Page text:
As supported by the batted ball data above, he struggled to pull the ball with any authority. He mainly resorted to soft-serving line drives into right-center field. To maximize his production, he had to hit the ball harder to all parts of the field, pull the baseball more often, and pull it with good spin.
When looking at his assessment Blast data, a few things stand out:
- Attack angle is very low; hardest-hit balls are likely to be ground balls / singles
- Large gap between peak and average bat speed indicates potential for low hanging fruit in bat speed gains
- Combination of low average bat speed, low rotational acceleration, good time to contact, and very low-efficiency score supports an athlete’s tendency to be very “pushy” and arm/hand dominant during swing.
- Low-efficiency score indicates athlete is likely to never fully release the barrel, or will be late (after contact) to release barrel
- Athlete is out of sequence
- Lead arm first
- Good hip action, but late
- Torso is passive; reaches peak speed late
- Minimal speed gains from pelvis to torso; poor sequence likely contributor
- Potential for a very good sequence
- Athlete lands at heel strike with little to no anterior pelvic tilt; will likely contribute to early hip extension, loss of posture, and lack of space
- Athlete likely compensates for lack of anterior pelvic tilt with borderline excess torso forward bend at heel strike
- Athlete has an incredible amount of posterior pelvic tilt at contact, very likely to early extend hips.
- Pelvis and torso are both late, perpetually trying to “play catch up” to the lead arm; this leads to poor deceleration patterns in both segments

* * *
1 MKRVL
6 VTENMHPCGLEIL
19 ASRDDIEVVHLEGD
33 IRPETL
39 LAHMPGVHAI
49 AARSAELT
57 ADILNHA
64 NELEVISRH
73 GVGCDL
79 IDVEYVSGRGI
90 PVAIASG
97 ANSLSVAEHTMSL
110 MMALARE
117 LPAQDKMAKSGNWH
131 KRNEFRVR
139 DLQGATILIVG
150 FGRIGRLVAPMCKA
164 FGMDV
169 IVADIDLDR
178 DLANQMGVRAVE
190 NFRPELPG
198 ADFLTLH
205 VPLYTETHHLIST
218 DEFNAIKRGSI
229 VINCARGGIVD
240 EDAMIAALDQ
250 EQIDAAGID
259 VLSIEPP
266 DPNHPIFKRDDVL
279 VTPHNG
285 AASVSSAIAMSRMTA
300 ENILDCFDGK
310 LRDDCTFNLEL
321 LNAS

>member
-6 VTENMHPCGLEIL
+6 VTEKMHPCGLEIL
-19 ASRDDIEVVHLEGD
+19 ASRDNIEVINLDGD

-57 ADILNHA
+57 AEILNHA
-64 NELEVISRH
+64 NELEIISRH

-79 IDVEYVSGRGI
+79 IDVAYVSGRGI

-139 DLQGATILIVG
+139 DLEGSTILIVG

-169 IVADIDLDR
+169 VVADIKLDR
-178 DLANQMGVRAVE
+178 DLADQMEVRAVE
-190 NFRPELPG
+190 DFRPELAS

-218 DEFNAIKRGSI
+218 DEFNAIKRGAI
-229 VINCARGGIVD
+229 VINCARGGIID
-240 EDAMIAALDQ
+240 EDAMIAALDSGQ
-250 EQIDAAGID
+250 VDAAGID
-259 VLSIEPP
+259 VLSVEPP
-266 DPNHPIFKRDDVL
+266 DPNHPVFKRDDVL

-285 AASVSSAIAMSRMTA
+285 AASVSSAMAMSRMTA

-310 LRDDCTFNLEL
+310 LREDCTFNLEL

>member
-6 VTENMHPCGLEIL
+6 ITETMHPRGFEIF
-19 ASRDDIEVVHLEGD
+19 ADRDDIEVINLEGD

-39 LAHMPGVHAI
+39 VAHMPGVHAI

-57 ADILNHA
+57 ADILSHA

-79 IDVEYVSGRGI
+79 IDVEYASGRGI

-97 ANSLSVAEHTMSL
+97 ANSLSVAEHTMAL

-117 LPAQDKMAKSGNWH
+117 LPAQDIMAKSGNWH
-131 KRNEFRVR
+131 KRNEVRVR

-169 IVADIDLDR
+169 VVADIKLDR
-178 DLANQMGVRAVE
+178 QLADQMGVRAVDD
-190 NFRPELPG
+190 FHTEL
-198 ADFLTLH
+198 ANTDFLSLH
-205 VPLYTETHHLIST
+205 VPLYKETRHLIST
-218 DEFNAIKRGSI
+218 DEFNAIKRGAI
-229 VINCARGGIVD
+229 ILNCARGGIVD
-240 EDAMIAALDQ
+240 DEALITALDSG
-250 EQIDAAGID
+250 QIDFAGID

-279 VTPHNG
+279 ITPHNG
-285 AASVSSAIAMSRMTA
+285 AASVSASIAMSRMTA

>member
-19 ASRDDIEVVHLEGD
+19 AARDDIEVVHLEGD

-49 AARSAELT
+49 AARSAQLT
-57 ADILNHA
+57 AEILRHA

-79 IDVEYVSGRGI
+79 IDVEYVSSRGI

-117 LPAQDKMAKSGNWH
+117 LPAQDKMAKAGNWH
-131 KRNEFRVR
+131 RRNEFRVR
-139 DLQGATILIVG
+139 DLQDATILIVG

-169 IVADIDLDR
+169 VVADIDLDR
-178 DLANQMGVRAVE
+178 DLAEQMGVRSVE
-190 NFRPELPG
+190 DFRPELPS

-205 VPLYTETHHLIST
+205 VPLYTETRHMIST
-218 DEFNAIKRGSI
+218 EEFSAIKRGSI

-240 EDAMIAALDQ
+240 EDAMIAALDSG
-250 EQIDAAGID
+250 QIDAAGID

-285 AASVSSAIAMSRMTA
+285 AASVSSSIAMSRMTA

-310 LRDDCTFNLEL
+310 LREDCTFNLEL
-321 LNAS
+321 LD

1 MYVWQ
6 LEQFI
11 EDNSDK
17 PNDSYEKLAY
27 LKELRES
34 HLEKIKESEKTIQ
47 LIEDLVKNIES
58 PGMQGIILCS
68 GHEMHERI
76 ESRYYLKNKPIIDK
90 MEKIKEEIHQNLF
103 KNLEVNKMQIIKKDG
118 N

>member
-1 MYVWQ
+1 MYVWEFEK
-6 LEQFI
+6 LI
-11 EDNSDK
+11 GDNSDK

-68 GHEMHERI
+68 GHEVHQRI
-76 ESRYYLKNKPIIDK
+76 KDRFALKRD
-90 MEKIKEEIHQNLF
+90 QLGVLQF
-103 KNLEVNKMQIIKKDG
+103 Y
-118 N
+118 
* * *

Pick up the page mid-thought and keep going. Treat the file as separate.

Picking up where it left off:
- Poor deceleration patterns in both segments leads to hitter being over-rotated w/ hips and torso at contact
- Because of excess posterior pelvic tilt, hitter likely often feels “tied up” and has no space to turn to the inside pitch; defaults to pushing with the hands
After going through all of his assessment data, we knew what we needed to work on:
- Improve attack angle
- Hit the ball harder to all parts of the field
- Pull the ball in the air
We created the KPIs you see above to make sure he could train with proper intent.
From a more technical trainers’ perspective, we knew we wanted to:
- Refine his overall sequence (get hips firing first consistently)
- Improve pelvic tilt and hip hinge (additional anterior tilt at heel strike)
- Increase lower half stability
After a month of customized programming around improving posture (pelvic tilt specifically), attack angle, sequencing (hips first), and upper body action (push vs turn), he had his final re-test before leaving the facility.
The following visuals are before and after splits of time training in-gym. The numbers in blue indicate his assessment data, and the numbers in white— labeled “Last Range”—are from his last week in the gym.
BATTED BALL DATA
- Peak EV +7.9 mph
- Avg EV +3.7 mph
- STD EV improved
- Avg LA HHB +2.7 mph
- Pullside EV +2.25 mph
- Pullside LA +9 degrees
- Middle EV +4.51 mph
- MIddle LA +9.77 degrees
- Refined sequence
- Hips reach peak speed first
- Better deceleration patterns in pelvis
- Improved deceleration patterns in torso
- Improved speed gain
- From pelvis to torso
We’re proud of his development and in light of recent events, we wanted to shout out our dudes to let them know that we’ve been following them and pulling them from afar.
Keep getting after it, dude!
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By Collin Hetzler